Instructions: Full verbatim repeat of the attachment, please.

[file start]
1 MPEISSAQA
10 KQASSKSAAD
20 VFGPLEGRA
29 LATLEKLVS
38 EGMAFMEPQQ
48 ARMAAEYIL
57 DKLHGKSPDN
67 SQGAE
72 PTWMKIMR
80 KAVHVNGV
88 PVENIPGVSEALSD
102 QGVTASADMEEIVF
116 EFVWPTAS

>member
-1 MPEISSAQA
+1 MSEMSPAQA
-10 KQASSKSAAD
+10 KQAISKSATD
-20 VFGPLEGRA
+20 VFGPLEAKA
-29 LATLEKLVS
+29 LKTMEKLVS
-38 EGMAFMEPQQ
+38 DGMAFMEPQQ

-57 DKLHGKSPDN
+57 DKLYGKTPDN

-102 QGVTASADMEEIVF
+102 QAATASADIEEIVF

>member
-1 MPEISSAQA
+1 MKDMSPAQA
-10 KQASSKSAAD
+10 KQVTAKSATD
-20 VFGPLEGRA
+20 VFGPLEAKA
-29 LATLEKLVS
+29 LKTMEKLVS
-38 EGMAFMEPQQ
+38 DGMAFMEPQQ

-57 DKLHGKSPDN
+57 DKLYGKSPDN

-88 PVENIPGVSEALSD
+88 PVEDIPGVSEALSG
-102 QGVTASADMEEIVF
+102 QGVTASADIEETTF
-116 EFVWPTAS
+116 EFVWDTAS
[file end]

1 MPEISSAQA
10 KQASSKSAAD
20 VFGPLEGRA
29 LATLEKLVS
38 EGMAFMEPQQ
48 ARMAAEYIL
57 DKLHGKSPDN
67 SQGAE
72 PTWMKIMR
80 KAVHVNGV
88 PVENIPGVSEALSD
102 QGVTASADMEEIVF
116 EFVWPTAS

>member
-1 MPEISSAQA
+1 MSEMSPAQA
-10 KQASSKSAAD
+10 KQAISKSATD
-20 VFGPLEGRA
+20 VFGPLEAKA
-29 LATLEKLVS
+29 LKTMEKLVS
-38 EGMAFMEPQQ
+38 DGMAFMEPQQ

-57 DKLHGKSPDN
+57 DKLYGKTPDN

-102 QGVTASADMEEIVF
+102 QAATASADIEEIVF

>member
-1 MPEISSAQA
+1 MKDMSPAQA
-10 KQASSKSAAD
+10 KQVTAKSATD
-20 VFGPLEGRA
+20 VFGPLEAKA
-29 LATLEKLVS
+29 LKTMEKLVS
-38 EGMAFMEPQQ
+38 DGMAFMEPQQ

-57 DKLHGKSPDN
+57 DKLYGKSPDN

-88 PVENIPGVSEALSD
+88 PVEDIPGVSEALSG
-102 QGVTASADMEEIVF
+102 QGVTASADIEETTF
-116 EFVWPTAS
+116 EFVWDTAS